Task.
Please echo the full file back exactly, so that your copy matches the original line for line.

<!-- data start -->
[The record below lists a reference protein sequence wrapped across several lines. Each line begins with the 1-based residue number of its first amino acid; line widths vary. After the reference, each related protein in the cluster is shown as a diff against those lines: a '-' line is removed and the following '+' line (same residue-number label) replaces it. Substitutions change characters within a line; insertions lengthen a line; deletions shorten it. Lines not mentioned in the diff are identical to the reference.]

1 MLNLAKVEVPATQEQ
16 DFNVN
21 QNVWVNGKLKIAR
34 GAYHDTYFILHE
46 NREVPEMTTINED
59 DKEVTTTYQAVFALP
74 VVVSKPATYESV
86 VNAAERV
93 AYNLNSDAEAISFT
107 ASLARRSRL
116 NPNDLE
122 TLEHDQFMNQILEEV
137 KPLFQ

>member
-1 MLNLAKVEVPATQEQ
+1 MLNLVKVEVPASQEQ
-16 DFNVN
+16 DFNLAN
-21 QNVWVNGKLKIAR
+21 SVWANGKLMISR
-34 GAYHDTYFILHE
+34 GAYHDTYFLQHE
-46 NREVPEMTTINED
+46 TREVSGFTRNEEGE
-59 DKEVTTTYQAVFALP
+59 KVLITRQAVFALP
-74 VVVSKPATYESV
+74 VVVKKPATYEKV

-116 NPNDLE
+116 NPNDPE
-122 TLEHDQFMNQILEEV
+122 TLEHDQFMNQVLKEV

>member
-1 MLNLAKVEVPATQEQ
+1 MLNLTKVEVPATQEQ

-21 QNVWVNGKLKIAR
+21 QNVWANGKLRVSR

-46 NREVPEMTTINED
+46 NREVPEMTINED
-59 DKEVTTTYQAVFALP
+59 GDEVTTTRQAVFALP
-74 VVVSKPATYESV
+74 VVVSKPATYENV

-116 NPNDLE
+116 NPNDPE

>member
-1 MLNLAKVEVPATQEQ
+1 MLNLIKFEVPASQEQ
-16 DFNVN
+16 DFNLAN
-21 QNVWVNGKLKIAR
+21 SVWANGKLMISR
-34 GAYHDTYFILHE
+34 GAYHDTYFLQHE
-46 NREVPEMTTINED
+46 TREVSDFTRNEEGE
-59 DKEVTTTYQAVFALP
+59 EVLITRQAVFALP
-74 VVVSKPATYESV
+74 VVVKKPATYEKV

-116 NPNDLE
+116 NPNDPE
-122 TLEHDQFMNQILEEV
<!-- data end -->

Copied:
[The record below lists a reference protein sequence wrapped across several lines. Each line begins with the 1-based residue number of its first amino acid; line widths vary. After the reference, each related protein in the cluster is shown as a diff against those lines: a '-' line is removed and the following '+' line (same residue-number label) replaces it. Substitutions change characters within a line; insertions lengthen a line; deletions shorten it. Lines not mentioned in the diff are identical to the reference.]

1 MLNLAKVEVPATQEQ
16 DFNVN
21 QNVWVNGKLKIAR
34 GAYHDTYFILHE
46 NREVPEMTTINED
59 DKEVTTTYQAVFALP
74 VVVSKPATYESV
86 VNAAERV
93 AYNLNSDAEAISFT
107 ASLARRSRL
116 NPNDLE
122 TLEHDQFMNQILEEV
137 KPLFQ

>member
-1 MLNLAKVEVPATQEQ
+1 MLNLVKVEVPASQEQ
-16 DFNVN
+16 DFNLAN
-21 QNVWVNGKLKIAR
+21 SVWANGKLMISR
-34 GAYHDTYFILHE
+34 GAYHDTYFLQHE
-46 NREVPEMTTINED
+46 TREVSGFTRNEEGE
-59 DKEVTTTYQAVFALP
+59 KVLITRQAVFALP
-74 VVVSKPATYESV
+74 VVVKKPATYEKV

-116 NPNDLE
+116 NPNDPE
-122 TLEHDQFMNQILEEV
+122 TLEHDQFMNQVLKEV

>member
-1 MLNLAKVEVPATQEQ
+1 MLNLTKVEVPATQEQ

-21 QNVWVNGKLKIAR
+21 QNVWANGKLRVSR

-46 NREVPEMTTINED
+46 NREVPEMTINED
-59 DKEVTTTYQAVFALP
+59 GDEVTTTRQAVFALP
-74 VVVSKPATYESV
+74 VVVSKPATYENV

-116 NPNDLE
+116 NPNDPE

>member
-1 MLNLAKVEVPATQEQ
+1 MLNLIKFEVPASQEQ
-16 DFNVN
+16 DFNLAN
-21 QNVWVNGKLKIAR
+21 SVWANGKLMISR
-34 GAYHDTYFILHE
+34 GAYHDTYFLQHE
-46 NREVPEMTTINED
+46 TREVSDFTRNEEGE
-59 DKEVTTTYQAVFALP
+59 EVLITRQAVFALP
-74 VVVSKPATYESV
+74 VVVKKPATYEKV

-116 NPNDLE
+116 NPNDPE
-122 TLEHDQFMNQILEEV